One of Norway's most celebrated young filmmaker, Sara Johnsen was born (1970) in Oslo, Norway. She studied literature, photography and media at the University of Oslo where she earned a master's degree in Media and Communication. In 1997 she became one of the first students to be enrolled in the initial directing class of the Norwegian Film School. She gained acclaim early on, as her two student films won a number of Norwegian and international awards, and soon emerged as one of the most talented filmmakers in Norway. Johnsen graduated three years later with her graduation film Hormones and Other Demons (2000) being screened at several international film festivals, and along with one of her other school projects, In Spite of Ourselves (1999) winning several international awards.
After graduation, Sara worked in the Drama Department of Swedish Television (SVT), directing two episodes of the drama series The Family before contributing a segment to the feature film Most People Live In China. She also made a short films for Friland AS, "Houdinis hound". The film is about two children playing a game,the film won prizes at festivals and was bought by Canal plus tv and Italien television.
In 2004 Johnsen also debuted as an author with a collection of short stories entitled He Knows Something She Should Try, published by Norway's largest publishing house, Gyldendal, which also published her first novel, White Man (2008) that was nominated for the Youth Literature Prize and won the Norwegian Broadcasting P2 Listener's prize.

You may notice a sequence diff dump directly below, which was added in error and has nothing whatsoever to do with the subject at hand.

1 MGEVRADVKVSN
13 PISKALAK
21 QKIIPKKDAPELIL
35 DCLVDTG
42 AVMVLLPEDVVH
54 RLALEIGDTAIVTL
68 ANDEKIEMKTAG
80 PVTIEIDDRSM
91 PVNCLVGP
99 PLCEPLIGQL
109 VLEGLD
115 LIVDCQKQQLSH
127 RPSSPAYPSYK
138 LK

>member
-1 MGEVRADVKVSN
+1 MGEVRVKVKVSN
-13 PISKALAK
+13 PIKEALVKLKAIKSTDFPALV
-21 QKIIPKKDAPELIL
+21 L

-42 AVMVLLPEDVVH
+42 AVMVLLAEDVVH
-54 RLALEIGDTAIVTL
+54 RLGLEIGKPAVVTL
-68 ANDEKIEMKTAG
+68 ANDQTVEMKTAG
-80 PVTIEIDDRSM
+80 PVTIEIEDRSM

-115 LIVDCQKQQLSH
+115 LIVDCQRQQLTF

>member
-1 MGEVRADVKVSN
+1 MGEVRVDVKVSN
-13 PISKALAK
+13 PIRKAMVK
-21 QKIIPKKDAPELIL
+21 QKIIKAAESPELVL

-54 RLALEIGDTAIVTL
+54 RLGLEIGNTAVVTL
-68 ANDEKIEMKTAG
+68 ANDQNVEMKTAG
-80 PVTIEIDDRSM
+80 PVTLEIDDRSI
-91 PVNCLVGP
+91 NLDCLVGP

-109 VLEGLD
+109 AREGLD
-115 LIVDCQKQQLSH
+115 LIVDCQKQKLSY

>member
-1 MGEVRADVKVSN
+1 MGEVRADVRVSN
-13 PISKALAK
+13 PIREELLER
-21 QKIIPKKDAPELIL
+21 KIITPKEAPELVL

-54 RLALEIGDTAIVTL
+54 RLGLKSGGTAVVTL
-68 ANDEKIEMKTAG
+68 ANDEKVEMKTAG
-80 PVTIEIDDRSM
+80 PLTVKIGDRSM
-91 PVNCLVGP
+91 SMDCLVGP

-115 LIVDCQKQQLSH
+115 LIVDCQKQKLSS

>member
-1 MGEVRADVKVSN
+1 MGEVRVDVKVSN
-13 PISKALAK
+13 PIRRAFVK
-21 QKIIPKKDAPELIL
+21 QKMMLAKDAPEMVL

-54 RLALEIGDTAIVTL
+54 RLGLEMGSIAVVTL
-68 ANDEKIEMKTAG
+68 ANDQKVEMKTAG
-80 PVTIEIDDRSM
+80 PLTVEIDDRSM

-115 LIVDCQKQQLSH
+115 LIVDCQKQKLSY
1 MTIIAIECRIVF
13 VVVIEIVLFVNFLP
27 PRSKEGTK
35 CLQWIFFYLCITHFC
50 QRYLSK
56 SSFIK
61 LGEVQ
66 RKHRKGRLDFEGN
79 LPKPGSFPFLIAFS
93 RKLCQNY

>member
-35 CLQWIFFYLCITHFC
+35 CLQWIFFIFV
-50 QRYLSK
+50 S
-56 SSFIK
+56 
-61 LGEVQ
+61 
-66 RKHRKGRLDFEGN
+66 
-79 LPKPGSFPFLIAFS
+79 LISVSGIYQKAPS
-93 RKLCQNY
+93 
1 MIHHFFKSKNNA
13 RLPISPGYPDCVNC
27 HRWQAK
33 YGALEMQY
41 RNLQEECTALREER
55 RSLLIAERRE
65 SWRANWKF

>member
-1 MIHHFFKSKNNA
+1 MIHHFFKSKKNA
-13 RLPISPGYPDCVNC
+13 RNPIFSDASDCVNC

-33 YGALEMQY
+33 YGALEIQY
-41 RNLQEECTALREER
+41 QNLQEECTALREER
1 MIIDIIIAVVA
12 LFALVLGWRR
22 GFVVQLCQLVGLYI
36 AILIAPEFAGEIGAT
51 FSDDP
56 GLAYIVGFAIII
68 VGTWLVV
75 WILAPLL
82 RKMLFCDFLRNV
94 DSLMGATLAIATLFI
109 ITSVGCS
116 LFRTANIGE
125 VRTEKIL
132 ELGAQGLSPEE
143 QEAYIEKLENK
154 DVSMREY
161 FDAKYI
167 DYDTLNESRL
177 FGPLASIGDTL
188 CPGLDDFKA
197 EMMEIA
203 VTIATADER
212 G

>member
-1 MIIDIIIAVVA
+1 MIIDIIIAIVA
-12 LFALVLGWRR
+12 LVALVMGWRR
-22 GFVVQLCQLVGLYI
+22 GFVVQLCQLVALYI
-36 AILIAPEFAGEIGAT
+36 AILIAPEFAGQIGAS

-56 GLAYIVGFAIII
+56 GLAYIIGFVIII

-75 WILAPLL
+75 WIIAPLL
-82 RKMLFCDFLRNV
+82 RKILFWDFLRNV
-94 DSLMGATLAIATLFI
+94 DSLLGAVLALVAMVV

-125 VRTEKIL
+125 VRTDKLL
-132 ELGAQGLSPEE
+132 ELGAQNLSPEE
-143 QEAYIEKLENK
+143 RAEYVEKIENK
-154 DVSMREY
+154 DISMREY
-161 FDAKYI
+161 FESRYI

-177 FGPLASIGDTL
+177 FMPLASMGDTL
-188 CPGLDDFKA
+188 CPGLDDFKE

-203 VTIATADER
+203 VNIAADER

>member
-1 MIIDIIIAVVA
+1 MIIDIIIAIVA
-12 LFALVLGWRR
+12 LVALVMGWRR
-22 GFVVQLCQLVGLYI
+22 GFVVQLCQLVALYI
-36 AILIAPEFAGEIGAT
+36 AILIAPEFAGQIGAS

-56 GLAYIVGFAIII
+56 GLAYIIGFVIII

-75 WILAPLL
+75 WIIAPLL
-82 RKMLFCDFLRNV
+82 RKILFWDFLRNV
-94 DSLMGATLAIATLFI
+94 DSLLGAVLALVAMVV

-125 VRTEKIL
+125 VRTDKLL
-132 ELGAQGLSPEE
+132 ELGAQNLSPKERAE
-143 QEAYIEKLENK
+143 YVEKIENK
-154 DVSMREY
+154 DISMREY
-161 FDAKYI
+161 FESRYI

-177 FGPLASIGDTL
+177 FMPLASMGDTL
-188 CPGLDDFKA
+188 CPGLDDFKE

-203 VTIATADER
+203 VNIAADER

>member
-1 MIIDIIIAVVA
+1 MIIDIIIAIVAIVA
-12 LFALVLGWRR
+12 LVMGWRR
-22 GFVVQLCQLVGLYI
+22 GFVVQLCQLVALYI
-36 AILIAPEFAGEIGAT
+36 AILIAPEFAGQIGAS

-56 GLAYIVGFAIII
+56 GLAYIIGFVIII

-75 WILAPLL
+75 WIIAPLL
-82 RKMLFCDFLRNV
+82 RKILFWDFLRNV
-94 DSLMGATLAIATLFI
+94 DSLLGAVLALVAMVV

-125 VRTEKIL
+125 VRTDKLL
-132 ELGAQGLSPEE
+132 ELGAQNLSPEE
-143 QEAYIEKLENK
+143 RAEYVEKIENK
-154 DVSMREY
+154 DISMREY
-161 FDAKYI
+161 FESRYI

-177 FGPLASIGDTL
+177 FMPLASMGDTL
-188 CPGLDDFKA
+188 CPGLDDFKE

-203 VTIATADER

Johnsen made her feature film directing debut in 2005 with the critically acclaimed drama Kissed by Winter, which examines the intersection of several troubled lives in a small Norwegian town when a small boy is found dead on the side of the road, As the mystery of the child's death lingers, each character suffers through his or her own deeply personal, emotional crisis and grapples with the need to take responsibility for the boy's tragic end. The film was screened at more than 35 international film festivals - including Karlovy Vary, Vancouver International Film Festival, Cinequest, Festroia and the AFI Fest - and won several awards, including the Grand Jury Prize at the AFI Fest, the New Vision Award at the Roma Independent Film Festival and the annual The Norwegian Film Critics Award.
Sara's second feature, Upperdog (2009), tells the story of two half-sibling children who are separated on adoption in Norway, one to material wealth, the other to an average family. When chance reunites them years later, it sets in motion a chain of events that throws many people into emotional turmoil. Upperdog received rave reviews and won numerous awards - including a grand total of five Amanda-statuettes, the Norwegian National Film Award. Out of a total eight nominations, Upperdog won the awards for Best Actress, Best Editing, Best Cinematography, Best Directing and Best Film.
In Johnsen's most recent feature film, All That Matters Is Past (2012), childhood sweethearts are reunited after years apart and forced to confront the dark secrets of their past as well as the menacing presence of a resentful jealous brother. Once again in a tale of innocence destroyed by a corrupt society, Johnsen masterfully examines a couple who have been devastated by tragedy and shows the insight and compassion that has marked her previous studies of loss and loneliness.
Besides directing and writing, Johnsen has also worked as a teacher in dramaturgy, visual storytelling and screen acting.